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J Surg Educ. 2019 Mar - Apr;76(2):433-439. doi: 10.1016/j.jsurg.2018.08.003. Epub 2018 Sep 10.

Effects and Consequences of Being an OSCE Examiner in Surgery-A Qualitative Study.

Author information

1
University Hospital Frankfurt, Department of Trauma, Hand and Reconstructive Surgery, Frankfurt, Germany. Electronic address: jasmina.sterz@kgu.de.
2
University Hospital Frankfurt, Department of Trauma, Hand and Reconstructive Surgery, Frankfurt, Germany. Electronic address: bernd.bender@kgu.de.
3
University Hospital Frankfurt, Department of Trauma, Hand and Reconstructive Surgery, Frankfurt, Germany. Electronic address: svea.linssen@gmx.de.
4
University Hospital Frankfurt, Department of Pediatric Surgery and Pediatric Urology, Frankfurt, Germany. Electronic address: christina.stefanescu@kgu.de.
5
University Hospital Frankfurt, Department of Oral, Cranio-Maxillofacial and Facial Plastic Surgery, Frankfurt, Germany. Electronic address: sebastian.hoefer@kgu.de.
6
University Hospital Magdeburg, Department of Trauma Surgery, Magdeburg, Germany. Electronic address: felix.walcher@med.ovgu.de.
7
University Hospital Magdeburg, Department of Trauma Surgery, Magdeburg, Germany. Electronic address: julia.voss@med.ovgu.de.
8
University Hospital Frankfurt, Department of Oral, Cranio-Maxillofacial and Facial Plastic Surgery, Frankfurt, Germany. Electronic address: LukasBenedikt.Seifert@kgu.de.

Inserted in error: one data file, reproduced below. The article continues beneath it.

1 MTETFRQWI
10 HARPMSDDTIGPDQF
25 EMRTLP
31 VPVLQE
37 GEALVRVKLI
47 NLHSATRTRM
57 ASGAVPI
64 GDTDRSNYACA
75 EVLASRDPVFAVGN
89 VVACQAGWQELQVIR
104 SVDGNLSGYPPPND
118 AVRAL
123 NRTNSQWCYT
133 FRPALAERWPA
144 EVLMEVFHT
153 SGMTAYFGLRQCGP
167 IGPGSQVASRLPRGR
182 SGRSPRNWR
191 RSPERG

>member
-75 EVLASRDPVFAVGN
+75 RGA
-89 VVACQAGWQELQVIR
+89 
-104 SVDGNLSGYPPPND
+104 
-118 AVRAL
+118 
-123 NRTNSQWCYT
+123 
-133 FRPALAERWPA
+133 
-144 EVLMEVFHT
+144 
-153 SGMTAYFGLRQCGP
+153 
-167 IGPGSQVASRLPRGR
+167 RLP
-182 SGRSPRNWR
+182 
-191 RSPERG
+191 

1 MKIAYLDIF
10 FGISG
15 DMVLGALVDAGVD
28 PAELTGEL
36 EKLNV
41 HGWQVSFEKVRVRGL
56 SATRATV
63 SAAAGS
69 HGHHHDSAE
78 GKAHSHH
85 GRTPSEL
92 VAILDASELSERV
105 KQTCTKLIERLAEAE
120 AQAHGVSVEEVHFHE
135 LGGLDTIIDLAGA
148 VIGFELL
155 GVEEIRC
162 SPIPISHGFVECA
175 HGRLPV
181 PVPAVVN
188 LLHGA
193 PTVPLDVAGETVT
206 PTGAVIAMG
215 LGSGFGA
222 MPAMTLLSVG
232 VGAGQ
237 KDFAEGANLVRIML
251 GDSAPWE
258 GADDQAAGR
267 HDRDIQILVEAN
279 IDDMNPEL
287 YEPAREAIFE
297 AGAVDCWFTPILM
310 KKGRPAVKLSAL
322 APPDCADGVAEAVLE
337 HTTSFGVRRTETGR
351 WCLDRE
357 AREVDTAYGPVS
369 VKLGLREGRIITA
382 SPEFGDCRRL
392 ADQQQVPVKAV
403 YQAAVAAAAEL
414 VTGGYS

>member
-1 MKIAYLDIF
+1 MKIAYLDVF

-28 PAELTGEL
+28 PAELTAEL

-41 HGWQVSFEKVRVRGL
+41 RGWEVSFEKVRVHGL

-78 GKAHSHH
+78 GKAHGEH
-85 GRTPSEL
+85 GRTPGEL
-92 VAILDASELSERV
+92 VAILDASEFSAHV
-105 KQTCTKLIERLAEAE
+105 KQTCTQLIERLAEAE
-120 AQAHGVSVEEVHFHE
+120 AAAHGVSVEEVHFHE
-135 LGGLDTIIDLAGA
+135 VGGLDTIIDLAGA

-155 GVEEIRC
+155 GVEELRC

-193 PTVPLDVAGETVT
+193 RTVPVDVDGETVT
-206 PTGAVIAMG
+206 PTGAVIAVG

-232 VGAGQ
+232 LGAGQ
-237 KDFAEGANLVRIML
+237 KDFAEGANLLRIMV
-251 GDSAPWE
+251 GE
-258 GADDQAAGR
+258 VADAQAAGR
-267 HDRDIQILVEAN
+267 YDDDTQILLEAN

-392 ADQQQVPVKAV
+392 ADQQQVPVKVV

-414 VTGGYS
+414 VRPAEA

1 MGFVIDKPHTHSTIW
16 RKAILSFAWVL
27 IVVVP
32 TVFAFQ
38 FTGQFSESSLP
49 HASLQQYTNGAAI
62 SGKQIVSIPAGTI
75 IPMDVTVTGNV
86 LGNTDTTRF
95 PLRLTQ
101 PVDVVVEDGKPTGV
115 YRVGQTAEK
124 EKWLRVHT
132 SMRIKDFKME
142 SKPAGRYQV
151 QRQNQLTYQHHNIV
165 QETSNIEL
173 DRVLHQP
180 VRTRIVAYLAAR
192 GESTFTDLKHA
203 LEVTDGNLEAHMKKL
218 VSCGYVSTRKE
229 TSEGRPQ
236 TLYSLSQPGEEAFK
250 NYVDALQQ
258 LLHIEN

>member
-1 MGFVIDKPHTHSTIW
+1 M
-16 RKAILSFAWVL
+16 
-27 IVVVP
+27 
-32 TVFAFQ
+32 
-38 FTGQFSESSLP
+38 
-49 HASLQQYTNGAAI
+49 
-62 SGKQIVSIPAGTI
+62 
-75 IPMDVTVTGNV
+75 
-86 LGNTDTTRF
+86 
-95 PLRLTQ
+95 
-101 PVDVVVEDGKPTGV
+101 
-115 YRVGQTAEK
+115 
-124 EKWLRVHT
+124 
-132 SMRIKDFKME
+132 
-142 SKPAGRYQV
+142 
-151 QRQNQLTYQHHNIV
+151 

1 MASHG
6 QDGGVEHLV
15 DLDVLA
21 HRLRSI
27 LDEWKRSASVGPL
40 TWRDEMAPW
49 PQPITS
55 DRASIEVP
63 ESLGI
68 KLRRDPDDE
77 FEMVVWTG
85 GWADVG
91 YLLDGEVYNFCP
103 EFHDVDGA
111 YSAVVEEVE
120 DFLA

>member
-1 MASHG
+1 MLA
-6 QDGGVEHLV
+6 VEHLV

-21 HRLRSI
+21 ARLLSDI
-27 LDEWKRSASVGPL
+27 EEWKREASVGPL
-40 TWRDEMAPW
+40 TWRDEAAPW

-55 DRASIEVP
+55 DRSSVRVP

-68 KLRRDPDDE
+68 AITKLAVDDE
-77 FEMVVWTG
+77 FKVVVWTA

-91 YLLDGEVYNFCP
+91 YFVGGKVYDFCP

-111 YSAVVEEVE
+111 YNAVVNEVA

9
University Hospital Frankfurt, Department of Trauma, Hand and Reconstructive Surgery, Frankfurt, Germany. Electronic address: miriam.ruesseler@kgu.de.

Abstract

OBJECTIVE:

Even though objective structured clinical examination (OSCE) is a well-investigated format for competency-based practical examination, only a few studies have explored the motivations of OSCE examiners and their opinions, both positive and negative, toward being an examiner. The aim of this study was to gain insights into the views of OSCE examiners using semi-structured interviews.

DESIGN:

Surgical OSCE examiners were queried at two medical faculties in Germany via semi-structured interviews. The interviews were transcribed verbatim and analyzed using the techniques of structured qualitative content analysis.

SETTING:

This study was conducted at the medical faculties of the Goethe University, Frankfurt, Germany and of the Otto-von-Guericke University, Magdeburg, Germany.

PARTICIPANTS:

All of the study participants were surgeons working at the university hospital of one of the faculties.

RESULTS:

A total of 29 examiners were queried until a saturation of content was achieved. A critical reflection of one's own teaching was described as a major benefit by most participants. Furthermore, they noted that the standards and competences examined during the OSCE boosted the detail of their teaching sessions in the wards. However, the examiners criticized missed operations due the examination and were not appreciated by superiors for being an examiner. Most of the examiners (22/29) preferred to be an examiner themselves rather than appointing student peer examiners. If they had appointed someone else, that would mean they would miss valuable experiences useful for their own teaching.

CONCLUSIONS:

Being an OSCE examiner confers several advantages, notably the reflection of one's own teaching, which was described as highly valuable by the examiners.

KEYWORDS:

Medical Knowledge; OSCE; Patient Care; examiner; qualitative analysis; surgery

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